16 November 2014

Marking as far as the eye can see

Preparing lectures is a lot of work! But so is marking. I suppose one gets faster as one does it more often. I can only hope so! I have now had the first two batches of work for which I am the first marker. The first is the report of the Laugharne micropalaeontological work. The second is the result of some excercise in which we had the students trawl the IPCC report for datasets of Arctic or Antarctic climate change, and for climate predictions, and then discuss these. There will be more: the students also have to write an essay, and a report on the data gathered during the field day. So this is only half of that kind. But I will undoubtedly also have to moderate other people's marking; that boils down to checking if the marking has been consistent and fair. But that should be a lot less work...

My marking so far...

And after Christmas the marking of exams starts. I'll have to do the exams of my own Ice and Oceans module, and the answers to the questions regarding my part of the upcoming module on shelf seas. And probably more. There is a module coming up in the new year too; that will probably have an exam and a field report and whatnot.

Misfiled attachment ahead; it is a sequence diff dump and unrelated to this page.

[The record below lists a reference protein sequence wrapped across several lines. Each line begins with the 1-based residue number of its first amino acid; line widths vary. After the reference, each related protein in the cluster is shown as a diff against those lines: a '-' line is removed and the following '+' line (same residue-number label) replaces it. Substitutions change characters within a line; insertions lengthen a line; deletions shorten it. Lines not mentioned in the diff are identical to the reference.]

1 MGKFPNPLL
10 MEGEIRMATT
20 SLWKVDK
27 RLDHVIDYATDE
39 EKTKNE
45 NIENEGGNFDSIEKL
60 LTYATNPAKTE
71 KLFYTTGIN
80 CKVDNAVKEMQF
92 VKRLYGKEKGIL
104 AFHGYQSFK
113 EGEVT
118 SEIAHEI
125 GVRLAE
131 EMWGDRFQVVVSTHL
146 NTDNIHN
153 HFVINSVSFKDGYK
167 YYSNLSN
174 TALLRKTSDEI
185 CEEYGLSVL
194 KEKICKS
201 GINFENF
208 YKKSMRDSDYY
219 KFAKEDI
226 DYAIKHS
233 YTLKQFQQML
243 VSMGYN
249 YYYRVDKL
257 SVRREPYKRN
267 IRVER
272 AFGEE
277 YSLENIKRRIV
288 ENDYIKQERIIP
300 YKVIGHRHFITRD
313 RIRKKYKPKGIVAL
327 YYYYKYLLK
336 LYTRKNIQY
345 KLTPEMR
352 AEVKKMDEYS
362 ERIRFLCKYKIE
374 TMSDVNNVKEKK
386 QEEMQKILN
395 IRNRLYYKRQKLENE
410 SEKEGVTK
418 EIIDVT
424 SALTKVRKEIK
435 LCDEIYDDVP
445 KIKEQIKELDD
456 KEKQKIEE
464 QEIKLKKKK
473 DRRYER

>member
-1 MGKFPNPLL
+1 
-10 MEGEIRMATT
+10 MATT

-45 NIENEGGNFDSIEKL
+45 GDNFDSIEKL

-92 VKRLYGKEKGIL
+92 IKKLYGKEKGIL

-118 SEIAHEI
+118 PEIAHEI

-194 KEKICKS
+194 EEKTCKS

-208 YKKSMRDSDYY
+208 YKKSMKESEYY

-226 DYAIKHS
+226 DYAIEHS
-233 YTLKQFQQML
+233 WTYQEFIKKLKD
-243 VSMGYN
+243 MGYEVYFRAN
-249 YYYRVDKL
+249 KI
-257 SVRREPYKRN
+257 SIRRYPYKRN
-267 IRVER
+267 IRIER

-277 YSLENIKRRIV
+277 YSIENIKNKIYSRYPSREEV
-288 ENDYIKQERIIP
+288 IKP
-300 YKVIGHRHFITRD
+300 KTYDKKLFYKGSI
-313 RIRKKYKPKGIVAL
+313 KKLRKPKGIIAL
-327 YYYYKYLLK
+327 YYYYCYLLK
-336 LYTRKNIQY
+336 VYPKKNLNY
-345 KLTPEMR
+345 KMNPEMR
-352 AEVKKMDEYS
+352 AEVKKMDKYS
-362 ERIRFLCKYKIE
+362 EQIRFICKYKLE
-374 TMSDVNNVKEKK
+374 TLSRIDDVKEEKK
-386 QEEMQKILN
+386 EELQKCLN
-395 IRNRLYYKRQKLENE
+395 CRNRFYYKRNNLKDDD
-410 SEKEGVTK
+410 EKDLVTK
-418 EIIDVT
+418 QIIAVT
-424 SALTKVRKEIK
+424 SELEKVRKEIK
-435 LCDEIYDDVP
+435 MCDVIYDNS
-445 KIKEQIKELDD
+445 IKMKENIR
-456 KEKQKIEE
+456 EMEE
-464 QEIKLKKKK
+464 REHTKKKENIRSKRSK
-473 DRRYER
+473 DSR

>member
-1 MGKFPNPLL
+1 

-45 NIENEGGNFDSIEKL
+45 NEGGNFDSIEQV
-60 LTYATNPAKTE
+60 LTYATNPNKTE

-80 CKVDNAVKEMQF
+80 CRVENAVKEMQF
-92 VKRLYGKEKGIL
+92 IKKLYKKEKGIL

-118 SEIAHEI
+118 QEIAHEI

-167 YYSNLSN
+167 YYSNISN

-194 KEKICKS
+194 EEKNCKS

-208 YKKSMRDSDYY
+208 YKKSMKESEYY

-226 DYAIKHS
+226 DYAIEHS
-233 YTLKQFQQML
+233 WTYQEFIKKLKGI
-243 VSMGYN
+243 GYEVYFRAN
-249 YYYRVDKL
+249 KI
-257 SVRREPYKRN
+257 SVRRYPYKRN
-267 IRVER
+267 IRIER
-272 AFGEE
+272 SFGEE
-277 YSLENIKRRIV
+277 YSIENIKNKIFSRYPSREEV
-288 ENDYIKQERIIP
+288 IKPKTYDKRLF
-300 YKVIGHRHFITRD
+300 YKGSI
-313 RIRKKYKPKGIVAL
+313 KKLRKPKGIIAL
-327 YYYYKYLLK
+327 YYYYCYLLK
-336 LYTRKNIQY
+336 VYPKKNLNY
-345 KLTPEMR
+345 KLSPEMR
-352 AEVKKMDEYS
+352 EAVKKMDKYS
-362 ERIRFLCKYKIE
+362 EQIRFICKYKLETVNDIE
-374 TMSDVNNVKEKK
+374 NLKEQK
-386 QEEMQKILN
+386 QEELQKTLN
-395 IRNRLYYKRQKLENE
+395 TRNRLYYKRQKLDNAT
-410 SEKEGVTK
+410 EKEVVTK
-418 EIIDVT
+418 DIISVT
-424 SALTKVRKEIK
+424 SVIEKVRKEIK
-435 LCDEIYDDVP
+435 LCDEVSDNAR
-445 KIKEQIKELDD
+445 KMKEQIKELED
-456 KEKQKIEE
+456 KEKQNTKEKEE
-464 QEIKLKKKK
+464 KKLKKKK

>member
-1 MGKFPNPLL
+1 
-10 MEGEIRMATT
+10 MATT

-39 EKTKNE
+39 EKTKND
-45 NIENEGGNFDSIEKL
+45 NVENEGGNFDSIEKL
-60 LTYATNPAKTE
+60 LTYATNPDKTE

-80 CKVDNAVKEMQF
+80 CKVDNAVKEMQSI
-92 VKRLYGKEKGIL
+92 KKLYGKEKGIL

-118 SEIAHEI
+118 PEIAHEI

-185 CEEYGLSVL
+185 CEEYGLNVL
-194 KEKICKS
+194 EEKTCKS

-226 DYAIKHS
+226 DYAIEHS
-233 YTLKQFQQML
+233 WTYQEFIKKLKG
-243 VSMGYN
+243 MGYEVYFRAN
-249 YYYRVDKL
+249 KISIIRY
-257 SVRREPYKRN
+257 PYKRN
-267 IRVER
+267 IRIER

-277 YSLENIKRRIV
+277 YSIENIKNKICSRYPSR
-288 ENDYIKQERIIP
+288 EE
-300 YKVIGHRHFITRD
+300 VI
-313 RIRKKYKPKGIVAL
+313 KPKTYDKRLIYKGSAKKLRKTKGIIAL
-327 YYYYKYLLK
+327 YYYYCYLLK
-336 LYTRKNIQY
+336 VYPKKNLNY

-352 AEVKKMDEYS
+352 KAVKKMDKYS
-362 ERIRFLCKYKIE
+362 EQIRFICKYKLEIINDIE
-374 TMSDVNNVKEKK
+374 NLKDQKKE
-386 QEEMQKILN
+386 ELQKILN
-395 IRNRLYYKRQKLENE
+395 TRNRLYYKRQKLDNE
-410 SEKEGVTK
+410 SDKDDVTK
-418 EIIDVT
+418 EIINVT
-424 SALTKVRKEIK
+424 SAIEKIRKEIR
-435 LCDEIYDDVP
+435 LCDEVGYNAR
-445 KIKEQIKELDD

So how am I liking it so far? I started a bit uncertain. I started with the IPCC stuff. I had been a bit caught unawares by the fact I had to sort out all these different assignments. So I basically just updated everything to 2014 (just in time) and left it there. But in hindsight I would have liked to prepare a bit more thoroughly; the IPCC work came with a self-assessment sheet that revealed how this would would be marked. In hindsight I would have liked to change that! I thought it was ambiguous and badly balanced. And both poses problems when you're trying to mark. So I started somewhere, did a number, decided I should have a different approach, and started again. I think I got it sorted now! So I think from now things will move fast. Good. And as long as you don't have to look things up online all the time (checking references the students use, for instance) you can do it at home, on the couch, with a big mug of cofeee next to you and, say, Mozart over the speakers. It doesn't really feel like work that way!

It's good I think I have broken the back of it by now, by the way; I still have lectures to prepare, cores to X-ray (more about that later), a meeting to prepare, and whatnot. Before the next batches of marking come in!

No comments: